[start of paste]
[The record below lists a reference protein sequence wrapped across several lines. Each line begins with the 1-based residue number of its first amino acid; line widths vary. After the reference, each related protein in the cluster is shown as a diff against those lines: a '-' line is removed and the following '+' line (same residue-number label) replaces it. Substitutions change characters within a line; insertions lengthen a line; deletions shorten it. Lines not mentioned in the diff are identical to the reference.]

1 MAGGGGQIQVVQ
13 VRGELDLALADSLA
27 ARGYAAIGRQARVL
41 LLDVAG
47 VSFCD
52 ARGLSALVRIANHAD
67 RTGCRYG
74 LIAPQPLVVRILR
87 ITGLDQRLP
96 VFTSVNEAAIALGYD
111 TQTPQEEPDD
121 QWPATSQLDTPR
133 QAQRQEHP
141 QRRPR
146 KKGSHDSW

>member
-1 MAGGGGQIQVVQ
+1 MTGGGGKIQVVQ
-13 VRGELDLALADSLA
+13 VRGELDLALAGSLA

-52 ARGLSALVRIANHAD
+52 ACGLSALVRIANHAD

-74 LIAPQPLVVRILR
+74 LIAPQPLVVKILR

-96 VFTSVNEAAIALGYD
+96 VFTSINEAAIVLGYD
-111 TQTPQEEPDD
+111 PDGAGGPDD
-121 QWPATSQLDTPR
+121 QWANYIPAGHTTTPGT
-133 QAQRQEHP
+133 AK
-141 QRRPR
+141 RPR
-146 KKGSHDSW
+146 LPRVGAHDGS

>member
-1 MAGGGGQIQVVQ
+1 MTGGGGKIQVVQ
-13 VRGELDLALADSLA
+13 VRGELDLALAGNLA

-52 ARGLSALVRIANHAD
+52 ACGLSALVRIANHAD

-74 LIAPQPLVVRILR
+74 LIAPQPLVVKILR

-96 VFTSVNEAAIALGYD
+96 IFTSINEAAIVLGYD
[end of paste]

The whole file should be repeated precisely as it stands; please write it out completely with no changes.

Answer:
[The record below lists a reference protein sequence wrapped across several lines. Each line begins with the 1-based residue number of its first amino acid; line widths vary. After the reference, each related protein in the cluster is shown as a diff against those lines: a '-' line is removed and the following '+' line (same residue-number label) replaces it. Substitutions change characters within a line; insertions lengthen a line; deletions shorten it. Lines not mentioned in the diff are identical to the reference.]

1 MAGGGGQIQVVQ
13 VRGELDLALADSLA
27 ARGYAAIGRQARVL
41 LLDVAG
47 VSFCD
52 ARGLSALVRIANHAD
67 RTGCRYG
74 LIAPQPLVVRILR
87 ITGLDQRLP
96 VFTSVNEAAIALGYD
111 TQTPQEEPDD
121 QWPATSQLDTPR
133 QAQRQEHP
141 QRRPR
146 KKGSHDSW

>member
-1 MAGGGGQIQVVQ
+1 MTGGGGKIQVVQ
-13 VRGELDLALADSLA
+13 VRGELDLALAGSLA

-52 ARGLSALVRIANHAD
+52 ACGLSALVRIANHAD

-74 LIAPQPLVVRILR
+74 LIAPQPLVVKILR

-96 VFTSVNEAAIALGYD
+96 VFTSINEAAIVLGYD
-111 TQTPQEEPDD
+111 PDGAGGPDD
-121 QWPATSQLDTPR
+121 QWANYIPAGHTTTPGT
-133 QAQRQEHP
+133 AK
-141 QRRPR
+141 RPR
-146 KKGSHDSW
+146 LPRVGAHDGS

>member
-1 MAGGGGQIQVVQ
+1 MTGGGGKIQVVQ
-13 VRGELDLALADSLA
+13 VRGELDLALAGNLA

-52 ARGLSALVRIANHAD
+52 ACGLSALVRIANHAD

-74 LIAPQPLVVRILR
+74 LIAPQPLVVKILR

-96 VFTSVNEAAIALGYD
+96 IFTSINEAAIVLGYD